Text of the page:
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Psychological Adjustment of Urban, Inner-City Ethnic Minority Adolescents


Taylor, Ronald D.; Seaton, Eleanor K.; & Rodriguez, Antoinette U. (2002). Psychological Adjustment of Urban, Inner-City Ethnic Minority Adolescents. Journal of Adolescent Health, 31(6, Suppl. 1), 280-7.


Urban, ethnic minority parents and children often face conditions and circumstances including economically distressed communities, crime, unemployment, and poor-quality schools that may be detrimental to their psychological and physical well-being. They also are more likely to experience problems with food or housing shortages and have less access to health care. The impact of the problems of cities and urban families extend well beyond cities’ boundaries and are problems that the nation must address. It is estimated that by 2020, 30% of the children in the United States will be ethnic minorities [1]. The failure to educate and socialize healthy youngsters who become healthy and productive adults will have ramifications for the nation’s competitiveness in global markets and the quality of life in the United States. Thus, an important starting point for the discussion of the psychological and physical well-being of urban inner city youngsters is the access of urban ethnic minority families to sufficient social and financial resources.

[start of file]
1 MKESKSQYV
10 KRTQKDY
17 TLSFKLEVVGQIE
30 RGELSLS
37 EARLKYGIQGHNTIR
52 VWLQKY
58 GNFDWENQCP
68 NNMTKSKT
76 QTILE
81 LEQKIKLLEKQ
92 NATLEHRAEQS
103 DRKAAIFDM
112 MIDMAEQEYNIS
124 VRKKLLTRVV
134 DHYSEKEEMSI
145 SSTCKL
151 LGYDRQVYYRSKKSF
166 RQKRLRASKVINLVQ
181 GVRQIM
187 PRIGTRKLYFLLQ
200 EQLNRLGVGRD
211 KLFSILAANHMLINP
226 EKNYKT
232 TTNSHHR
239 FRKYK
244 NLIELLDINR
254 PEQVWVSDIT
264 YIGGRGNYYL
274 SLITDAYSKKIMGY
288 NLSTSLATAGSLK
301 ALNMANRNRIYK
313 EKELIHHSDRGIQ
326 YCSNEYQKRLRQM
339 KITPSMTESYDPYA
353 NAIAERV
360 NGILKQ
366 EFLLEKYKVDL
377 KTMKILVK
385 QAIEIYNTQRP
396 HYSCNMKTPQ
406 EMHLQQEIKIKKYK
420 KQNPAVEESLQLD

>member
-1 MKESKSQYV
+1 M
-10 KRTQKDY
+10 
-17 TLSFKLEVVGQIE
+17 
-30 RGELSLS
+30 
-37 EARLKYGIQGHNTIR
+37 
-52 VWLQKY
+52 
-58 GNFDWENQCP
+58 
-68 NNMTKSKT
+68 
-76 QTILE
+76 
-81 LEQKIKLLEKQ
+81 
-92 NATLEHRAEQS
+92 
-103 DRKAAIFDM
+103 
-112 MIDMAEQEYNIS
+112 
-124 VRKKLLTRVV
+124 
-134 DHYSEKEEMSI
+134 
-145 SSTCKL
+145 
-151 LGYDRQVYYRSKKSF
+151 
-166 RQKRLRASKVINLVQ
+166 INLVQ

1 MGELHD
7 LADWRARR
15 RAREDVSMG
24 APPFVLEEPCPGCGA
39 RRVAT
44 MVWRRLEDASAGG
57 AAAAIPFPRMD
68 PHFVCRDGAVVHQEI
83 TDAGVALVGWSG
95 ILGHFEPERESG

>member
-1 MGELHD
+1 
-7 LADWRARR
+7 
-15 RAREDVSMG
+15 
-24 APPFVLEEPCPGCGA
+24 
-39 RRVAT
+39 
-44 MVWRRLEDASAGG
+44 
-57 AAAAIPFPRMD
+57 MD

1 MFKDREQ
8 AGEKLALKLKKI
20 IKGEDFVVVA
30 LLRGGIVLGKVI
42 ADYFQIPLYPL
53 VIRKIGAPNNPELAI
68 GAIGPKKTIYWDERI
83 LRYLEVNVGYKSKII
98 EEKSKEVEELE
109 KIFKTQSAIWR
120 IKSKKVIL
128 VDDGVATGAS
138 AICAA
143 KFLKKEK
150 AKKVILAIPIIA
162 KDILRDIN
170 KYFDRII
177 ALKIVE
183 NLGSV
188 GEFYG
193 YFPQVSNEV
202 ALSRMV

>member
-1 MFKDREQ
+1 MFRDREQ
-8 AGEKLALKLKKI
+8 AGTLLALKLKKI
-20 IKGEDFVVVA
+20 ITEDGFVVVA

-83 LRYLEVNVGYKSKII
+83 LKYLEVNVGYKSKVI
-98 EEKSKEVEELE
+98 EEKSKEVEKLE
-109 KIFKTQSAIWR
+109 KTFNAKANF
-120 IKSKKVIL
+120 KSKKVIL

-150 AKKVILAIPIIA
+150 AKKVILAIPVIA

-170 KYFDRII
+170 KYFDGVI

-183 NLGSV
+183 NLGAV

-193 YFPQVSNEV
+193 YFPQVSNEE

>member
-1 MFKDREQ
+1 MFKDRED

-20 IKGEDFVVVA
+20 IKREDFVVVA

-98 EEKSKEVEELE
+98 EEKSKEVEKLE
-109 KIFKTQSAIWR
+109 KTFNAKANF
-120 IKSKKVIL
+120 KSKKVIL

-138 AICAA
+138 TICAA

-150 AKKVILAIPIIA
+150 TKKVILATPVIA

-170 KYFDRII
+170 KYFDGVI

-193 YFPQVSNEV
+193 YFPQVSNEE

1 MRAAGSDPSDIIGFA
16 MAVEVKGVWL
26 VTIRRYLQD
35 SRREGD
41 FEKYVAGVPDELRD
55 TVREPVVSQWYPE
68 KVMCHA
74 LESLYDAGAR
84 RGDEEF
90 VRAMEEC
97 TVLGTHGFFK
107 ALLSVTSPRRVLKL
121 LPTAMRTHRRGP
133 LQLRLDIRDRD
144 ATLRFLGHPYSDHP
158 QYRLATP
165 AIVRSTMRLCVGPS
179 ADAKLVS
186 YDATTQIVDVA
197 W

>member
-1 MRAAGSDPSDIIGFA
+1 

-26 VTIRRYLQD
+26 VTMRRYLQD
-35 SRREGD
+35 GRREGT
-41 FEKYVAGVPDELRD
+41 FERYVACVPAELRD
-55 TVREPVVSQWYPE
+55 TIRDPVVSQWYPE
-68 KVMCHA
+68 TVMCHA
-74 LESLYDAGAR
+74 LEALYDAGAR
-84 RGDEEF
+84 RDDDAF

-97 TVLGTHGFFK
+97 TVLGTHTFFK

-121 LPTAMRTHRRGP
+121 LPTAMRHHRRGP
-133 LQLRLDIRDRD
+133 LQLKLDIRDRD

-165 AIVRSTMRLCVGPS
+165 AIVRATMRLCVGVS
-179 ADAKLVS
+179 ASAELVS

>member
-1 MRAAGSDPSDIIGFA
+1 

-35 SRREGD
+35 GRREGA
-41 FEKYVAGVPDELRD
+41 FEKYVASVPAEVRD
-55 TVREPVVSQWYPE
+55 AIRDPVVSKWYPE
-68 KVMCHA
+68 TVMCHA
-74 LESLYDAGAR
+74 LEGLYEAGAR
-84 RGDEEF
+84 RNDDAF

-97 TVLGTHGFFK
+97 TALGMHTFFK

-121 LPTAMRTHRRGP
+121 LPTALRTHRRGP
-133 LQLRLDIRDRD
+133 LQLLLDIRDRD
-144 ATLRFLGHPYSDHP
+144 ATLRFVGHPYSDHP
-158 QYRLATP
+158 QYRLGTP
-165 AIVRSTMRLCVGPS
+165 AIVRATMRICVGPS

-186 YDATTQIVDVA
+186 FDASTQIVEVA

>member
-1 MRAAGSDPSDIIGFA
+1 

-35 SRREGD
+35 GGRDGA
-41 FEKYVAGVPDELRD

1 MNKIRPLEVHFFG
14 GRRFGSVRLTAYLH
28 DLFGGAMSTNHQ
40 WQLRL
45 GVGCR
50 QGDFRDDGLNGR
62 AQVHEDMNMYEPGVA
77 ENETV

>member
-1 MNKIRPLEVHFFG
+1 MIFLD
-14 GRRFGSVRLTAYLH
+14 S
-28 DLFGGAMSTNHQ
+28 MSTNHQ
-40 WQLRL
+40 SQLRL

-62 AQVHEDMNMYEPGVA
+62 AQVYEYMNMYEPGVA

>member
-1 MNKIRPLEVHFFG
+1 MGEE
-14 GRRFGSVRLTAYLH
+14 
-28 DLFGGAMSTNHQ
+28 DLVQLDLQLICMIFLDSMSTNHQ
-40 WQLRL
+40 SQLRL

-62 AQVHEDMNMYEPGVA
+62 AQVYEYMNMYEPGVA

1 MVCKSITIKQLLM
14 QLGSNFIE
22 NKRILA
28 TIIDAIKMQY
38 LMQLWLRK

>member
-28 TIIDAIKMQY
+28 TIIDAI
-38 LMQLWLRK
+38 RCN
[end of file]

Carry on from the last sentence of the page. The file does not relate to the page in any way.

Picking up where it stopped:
Reference Type

Journal Article

Journal Title

Journal of Adolescent Health


Taylor, Ronald D.
Seaton, Eleanor K.
Rodriguez, Antoinette U.

Year Published


Volume Number


Issue Number

6, Suppl. 1



Reference ID